Not only is this title overly long but it also has a weird name, ‘Buckaroo Banzai’ and a weird place, the ‘8th dimension’, included in it. This means that there are many elements that make it hard to remember. What is the guy’s name again? Bucky someone? Which dimension is he in? It does hint that the genre is sci-fi and comedy but it certainly doesn’t roll off the tongue very easily.
The movie is about a surgeon/rock musician/adventurer called Buckaroo Banzai and his men, the Hong Kong Cavaliers, who fight evil alien invaders from the eighth dimension.
While the title reflects the trend in the 1980s of ‘wacky’ movies it’s length and silliness make it a weird movie title. The inspiration behind the weird name and strange concept of the movie was taken from Doc Savage pulp magazines that appeared in the 1930s and 1940s.
3. Demon Wind (1990)
While this movie title is quite obviously a horror, it is easy to say and not hard to remember, it does sound a bit too comical for a serious horror thanks to the word wind.
One of the first things that springs to mind when someone says wind, is gas and this title sounds like the movie would be part Exorcist, part farting scene in Blazing Saddles.
It’s hard to take it seriously right from the start, especially as the tag line is “it’ll blow you away” and as terrifying as being surrounded by demons who have consumed too many sprouts would be, this wasn’t the type of fear the movie was aiming for.
The film follows a group of friends, who travel to a farm, where a mysterious fog has set in. The friends quickly start being attacked by demons and the undead.
The title of this movie really lets it down and does nothing to convey the idea of a horror movie that should be respected rather than laughed at.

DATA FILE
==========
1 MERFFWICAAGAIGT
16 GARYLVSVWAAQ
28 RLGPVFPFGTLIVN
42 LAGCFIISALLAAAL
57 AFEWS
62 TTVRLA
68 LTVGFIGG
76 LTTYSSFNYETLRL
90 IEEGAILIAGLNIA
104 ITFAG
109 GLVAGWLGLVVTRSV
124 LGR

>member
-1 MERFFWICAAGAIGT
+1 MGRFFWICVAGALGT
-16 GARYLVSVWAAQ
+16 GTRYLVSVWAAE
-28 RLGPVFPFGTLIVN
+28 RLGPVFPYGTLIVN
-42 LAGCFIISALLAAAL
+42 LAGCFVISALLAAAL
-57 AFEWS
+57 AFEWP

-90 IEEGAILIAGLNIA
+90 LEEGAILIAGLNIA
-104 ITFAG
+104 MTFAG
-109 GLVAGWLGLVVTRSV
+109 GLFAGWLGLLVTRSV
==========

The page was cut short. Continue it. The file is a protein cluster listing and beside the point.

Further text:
4. Cannibal Women in the Avocado Jungle of Death (1989)
This title has a lot of elements to remember, the women are cannibals, the jungle is an avocado jungle and it’s deadly. The title does hint that the movie is comedy horror and despite its ridiculousness, is quite fitting considering it’s a pastiche of exploitation movies, in particular, Cannibal Holocaust.
It tells the story of Margo Hunt, a professor in feminist studies, who has been hired by the US government to track down a tribe of cannibal women, called the Piranha Women, who sacrifice and eat men. Her job is to convince the tribe to move to a reservation condo in Malibu, where there is a plan to domesticate the women with aerobics classes and Cosmopolitan magazine.
The weird movie title is fitting for the film, which pokes fun at various stereotypes of men and women, political figures and celebrities.
5. The House with Laughing Windows (1976)
While this title is certainly easy to remember, it gives no clues as to the genre or premise of the movie. It sounds like it could be a happy movie about a friendly house. Instead it’s a Giallo movie about death, murder and more death.
The Italian horror sees a man who has been hired to restore a large, gruesome painting on a church wall. It soon becomes apparent that the painting was inspired by the torture and killings that the artist who painted the mural, committed himself.
The movie has a few variations of its title, including The House of the Laughing Windows. It is revealed in the movie that there is a house that has mouths painted around the windows but that is the only explanation within the film as to why it is called The House with Laughing Windows.
6. The Positively True Adventures of the Alleged Texas Cheerleader-Murdering Mom (1993)
This lengthy title is hard to remember and not the easiest to say unless you’re really concentrating. It also gives away the whole movie in the title. The odd wording, mixing ‘adventures’ with ‘murdering’ does hint at a dark comedy, which is fitting for the film.
It’s based on the true story of Wanda Holloway, the woman who was known for attempting to hire a contract killer to murder her daughter’s cheerleading rival. Wanda tries to get her ex-husband’s brother to help her and he wants nothing to do with it.
After several unsuccessful attempts, he manages to convince the police that she is serious about killing the cheerleader. She is eventually arrested and charged with conspiracy to commit murder. The media get hold of the story and it makes front-page news all around the world.